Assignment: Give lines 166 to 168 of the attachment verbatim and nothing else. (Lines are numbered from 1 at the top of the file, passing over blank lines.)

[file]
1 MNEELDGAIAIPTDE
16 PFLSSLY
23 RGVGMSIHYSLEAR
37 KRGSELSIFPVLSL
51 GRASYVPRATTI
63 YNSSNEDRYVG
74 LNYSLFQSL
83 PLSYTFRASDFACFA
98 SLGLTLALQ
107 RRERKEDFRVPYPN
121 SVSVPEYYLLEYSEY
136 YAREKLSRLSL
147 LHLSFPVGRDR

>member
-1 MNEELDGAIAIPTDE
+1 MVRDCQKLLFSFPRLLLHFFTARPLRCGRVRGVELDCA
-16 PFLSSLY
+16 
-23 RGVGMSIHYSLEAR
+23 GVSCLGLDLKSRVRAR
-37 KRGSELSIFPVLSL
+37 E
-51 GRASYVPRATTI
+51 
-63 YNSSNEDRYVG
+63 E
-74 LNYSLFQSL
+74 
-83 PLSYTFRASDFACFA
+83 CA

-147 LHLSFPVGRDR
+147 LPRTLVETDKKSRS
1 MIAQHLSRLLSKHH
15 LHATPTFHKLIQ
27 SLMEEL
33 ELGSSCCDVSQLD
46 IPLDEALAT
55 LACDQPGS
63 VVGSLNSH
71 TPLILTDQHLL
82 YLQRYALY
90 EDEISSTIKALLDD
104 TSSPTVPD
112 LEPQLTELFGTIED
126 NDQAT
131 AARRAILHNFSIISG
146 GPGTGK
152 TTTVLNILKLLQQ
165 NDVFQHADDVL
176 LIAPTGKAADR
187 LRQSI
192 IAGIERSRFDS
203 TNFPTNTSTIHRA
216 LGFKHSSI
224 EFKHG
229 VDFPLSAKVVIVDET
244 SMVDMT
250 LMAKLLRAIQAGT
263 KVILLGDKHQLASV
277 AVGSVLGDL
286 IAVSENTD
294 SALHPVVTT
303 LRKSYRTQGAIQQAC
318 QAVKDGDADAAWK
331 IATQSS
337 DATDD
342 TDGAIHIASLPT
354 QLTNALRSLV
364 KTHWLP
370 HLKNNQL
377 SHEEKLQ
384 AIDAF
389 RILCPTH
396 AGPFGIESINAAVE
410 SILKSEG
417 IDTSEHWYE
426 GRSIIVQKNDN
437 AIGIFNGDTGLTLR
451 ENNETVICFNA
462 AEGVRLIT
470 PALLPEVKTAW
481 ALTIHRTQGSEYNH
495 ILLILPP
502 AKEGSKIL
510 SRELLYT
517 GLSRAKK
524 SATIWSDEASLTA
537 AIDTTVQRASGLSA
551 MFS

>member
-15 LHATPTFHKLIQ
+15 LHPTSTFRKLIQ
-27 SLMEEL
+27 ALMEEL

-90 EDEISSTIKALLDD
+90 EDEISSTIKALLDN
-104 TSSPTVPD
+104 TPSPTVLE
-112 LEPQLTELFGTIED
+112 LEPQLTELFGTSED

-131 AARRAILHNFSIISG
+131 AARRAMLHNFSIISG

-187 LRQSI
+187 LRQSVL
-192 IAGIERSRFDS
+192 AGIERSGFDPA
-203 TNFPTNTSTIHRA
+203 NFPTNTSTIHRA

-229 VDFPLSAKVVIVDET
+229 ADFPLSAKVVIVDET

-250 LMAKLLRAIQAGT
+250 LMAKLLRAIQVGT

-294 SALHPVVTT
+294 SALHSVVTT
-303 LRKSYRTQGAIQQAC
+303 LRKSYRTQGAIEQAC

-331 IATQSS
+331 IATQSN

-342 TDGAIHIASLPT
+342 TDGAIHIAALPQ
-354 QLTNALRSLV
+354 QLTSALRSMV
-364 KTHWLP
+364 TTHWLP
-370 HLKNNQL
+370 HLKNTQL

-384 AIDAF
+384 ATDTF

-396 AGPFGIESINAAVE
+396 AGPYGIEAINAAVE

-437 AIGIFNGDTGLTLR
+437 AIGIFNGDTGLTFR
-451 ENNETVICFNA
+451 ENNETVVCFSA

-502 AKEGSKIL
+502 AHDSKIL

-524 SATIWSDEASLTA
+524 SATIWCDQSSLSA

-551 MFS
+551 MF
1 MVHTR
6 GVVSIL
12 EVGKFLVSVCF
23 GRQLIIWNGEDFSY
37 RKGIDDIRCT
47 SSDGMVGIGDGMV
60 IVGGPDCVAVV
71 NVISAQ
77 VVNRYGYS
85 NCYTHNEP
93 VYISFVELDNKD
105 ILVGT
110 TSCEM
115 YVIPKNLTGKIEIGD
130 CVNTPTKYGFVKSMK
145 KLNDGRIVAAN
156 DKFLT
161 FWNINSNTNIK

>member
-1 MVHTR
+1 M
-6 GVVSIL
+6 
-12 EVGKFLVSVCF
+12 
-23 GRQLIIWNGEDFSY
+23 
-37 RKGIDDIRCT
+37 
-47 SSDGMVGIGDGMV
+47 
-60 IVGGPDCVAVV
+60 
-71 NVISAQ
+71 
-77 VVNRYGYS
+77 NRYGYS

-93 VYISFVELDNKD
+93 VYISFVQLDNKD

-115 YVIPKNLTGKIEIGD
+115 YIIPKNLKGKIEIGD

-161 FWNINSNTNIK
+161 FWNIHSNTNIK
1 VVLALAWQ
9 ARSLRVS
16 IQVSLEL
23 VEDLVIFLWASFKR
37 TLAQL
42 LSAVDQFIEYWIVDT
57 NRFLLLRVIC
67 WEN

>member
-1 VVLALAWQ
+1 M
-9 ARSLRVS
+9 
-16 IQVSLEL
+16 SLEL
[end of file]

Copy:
-23 GRQLIIWNGEDFSY
+23 
-37 RKGIDDIRCT